Andrew Hudgins

(22 April 1951 -- / Killeen, Texas)

Steppingstone - Poem by Andrew Hudgins

Home (from Court Square Fountain—
where affluent ghosts still importune
a taciturn
slave to entertain
them with a slow barbarous tune
in his auctioned baritone—
to Hank Williams' headstone
atop a skeleton
loose in a pristine
white suit and bearing a pristine
white bible, to the black bloodstain
on Martin King's torn
white shirt and Jim Clark's baton,
which smashed black skulls to gelatin)
was home, at fifteen: brimstone
on Sunday morning, badminton
hot afternoons, and brimstone
again that night. Often,
as the preacher flailed the lectern,
the free grace I couldn't sustain
past lunch led to clandestine
speculation. Skeleton
and flesh, bone and protein
hold—or is it detain?—
my soul. Was my hometown
Montgomery's molten
sunlight or the internal nocturne
of my unformed soul? Was I torn
from time or was time torn
from me? Turn
on byzantine
turn, I entertain
possibilities still, and overturn
most. It's routine
now to call a hometown
a steppingstone—
and a greased, uncertain,
aleatory stone
at that. Metaphors attune
our ears to steppingstone,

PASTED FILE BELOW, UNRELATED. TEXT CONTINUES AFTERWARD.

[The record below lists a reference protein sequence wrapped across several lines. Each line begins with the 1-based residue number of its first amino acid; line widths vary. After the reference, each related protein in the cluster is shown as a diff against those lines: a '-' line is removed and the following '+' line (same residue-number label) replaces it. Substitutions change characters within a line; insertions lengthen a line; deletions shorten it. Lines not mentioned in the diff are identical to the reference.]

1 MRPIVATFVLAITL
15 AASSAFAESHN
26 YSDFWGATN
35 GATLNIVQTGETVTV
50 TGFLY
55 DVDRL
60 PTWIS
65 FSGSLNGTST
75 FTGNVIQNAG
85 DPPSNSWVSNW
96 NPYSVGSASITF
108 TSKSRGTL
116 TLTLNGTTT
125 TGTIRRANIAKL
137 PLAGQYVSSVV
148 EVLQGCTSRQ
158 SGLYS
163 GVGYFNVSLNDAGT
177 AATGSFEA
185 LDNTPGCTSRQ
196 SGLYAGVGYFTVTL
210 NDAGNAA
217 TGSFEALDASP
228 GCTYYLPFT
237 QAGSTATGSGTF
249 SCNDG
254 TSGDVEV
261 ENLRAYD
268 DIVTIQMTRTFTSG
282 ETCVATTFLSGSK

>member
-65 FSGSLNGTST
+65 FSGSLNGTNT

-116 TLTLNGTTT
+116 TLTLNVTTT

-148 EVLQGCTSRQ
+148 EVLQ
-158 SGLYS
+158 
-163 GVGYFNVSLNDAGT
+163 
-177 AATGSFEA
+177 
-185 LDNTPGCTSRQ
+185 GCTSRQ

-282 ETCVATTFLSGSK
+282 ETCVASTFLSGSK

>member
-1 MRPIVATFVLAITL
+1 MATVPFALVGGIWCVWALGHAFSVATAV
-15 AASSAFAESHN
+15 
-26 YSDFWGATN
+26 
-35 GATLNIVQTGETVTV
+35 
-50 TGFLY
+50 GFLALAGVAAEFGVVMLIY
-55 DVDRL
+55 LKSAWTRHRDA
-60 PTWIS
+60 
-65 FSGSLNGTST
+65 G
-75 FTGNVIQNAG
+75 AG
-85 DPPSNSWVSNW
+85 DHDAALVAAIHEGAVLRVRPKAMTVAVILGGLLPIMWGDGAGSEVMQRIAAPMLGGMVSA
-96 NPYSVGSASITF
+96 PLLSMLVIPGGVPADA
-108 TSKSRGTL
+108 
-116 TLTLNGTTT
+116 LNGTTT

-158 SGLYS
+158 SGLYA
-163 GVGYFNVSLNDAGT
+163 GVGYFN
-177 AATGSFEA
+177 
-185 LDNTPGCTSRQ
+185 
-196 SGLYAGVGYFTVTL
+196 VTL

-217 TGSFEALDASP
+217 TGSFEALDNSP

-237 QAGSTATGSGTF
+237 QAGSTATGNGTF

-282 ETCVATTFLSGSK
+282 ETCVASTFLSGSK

as well a corner-, grind-, and millstone—
all obtain
and all also cartoon
history, which like a piston,
struck hard and often
that blood-dappled town
scrubbed with the acetone
of American inattention. Atone
me no atoning. We know the tune
and as we sing it, we attain
a slow, wanton,
and puritan
grace, grace can't contain.


Comments about Steppingstone by Andrew Hudgins

  • Susan Williams Susan Williams (1/12/2016 4:01:00 PM)

    I am in awe of the talent of Andrew Hudgins, He awakens a sense of history in our souls to give us a look at where mankind has been and where we are going if we do not heed the warnings history is liberally strewed with.- - - -
    Look at this monumental display of talent- - - - - -
    Metaphors attune
    our ears to steppingstone,
    as well a corner-, grind-, and millstone—
    all obtain
    and all also cartoon
    history, which like a piston,
    struck hard and often
    that blood-dappled town
    scrubbed with the acetone
    of American inattention. Atone
    me no atoning. (Report) Reply

    15 person liked.
    1 person did not like.
  • Darlan M Cunha Darlan M Cunha (1/12/2016 5:53:00 AM)

    I remember the lunatic is on the grass... The lunatic is in my head... (Pink Floyd) . Excellent poem.
    Congratulations. (Report) Reply

  • Manonton Dalan (1/12/2016 3:00:00 AM)

    i am trying to find something
    in this poem... maybe when
    i read it second time (Report) Reply

  • Edward Kofi Louis Edward Kofi Louis (1/12/2016 2:03:00 AM)

    As we learn the ways of life. Thanks for sharing this poem with us. (Report) Reply

Read all 4 comments »



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Poem Submitted: Friday, March 16, 2012



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